The etiology of multiple sclerosis (MS) is considered to involve genetic, environmental, infective, and immunological factors which affect the integrity of a normally assembled myelin sheath, either directly or indirectly resulting in demyelination. In a correlative study involving protein chemical, mass spectrometric, and electron microscopic techniques we have determined that myelin obtained from victims of MS is arrested at the level of the first growth spurt (within the first 6 yr of life) and is therefore developmentally immature. The data supporting this conclusion include (a) the pattern of microheterogeneity of myelin basic protein (MBP); (b) the NH2-terminal acylation of the least cationic component of MBP ("C-8"); (c) the phase transition temperature (Tc) of myelin isolated from victims of MS correlated with the increased proportion of the least cationic component of MBP; and (d) immunogold electron microscopy using an antibody specific for "C-8" showed that the distribution of gold particles in a 2-yr-old infant was similar to the distribution found in a victim of MS. We postulate that this developmentally immature myelin is more susceptible to degradation by one or a combination of factors mentioned above, providing the initial antigenic material to the immune system.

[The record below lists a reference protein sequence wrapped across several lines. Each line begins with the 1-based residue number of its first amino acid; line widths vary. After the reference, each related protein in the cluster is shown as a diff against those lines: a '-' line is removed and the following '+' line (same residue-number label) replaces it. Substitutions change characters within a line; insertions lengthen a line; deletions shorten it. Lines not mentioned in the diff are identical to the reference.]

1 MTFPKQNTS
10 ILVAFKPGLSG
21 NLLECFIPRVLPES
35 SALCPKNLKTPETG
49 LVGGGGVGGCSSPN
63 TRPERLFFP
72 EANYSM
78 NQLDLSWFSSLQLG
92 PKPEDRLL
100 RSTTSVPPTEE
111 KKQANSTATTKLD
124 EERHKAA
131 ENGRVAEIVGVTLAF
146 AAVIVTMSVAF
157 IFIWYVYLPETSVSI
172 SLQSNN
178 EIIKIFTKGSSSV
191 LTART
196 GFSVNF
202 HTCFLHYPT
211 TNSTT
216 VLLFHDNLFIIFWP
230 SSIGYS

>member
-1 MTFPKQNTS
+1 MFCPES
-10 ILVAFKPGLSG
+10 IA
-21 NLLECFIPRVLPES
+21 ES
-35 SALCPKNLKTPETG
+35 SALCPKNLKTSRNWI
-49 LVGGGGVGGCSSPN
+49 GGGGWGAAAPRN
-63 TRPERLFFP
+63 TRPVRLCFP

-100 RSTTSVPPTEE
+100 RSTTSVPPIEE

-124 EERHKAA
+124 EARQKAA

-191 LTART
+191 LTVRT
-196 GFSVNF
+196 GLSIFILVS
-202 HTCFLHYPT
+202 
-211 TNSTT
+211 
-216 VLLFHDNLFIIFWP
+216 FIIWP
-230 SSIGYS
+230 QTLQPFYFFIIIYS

M A Moscarello, D D Wood, C Ackerley, C Boulias
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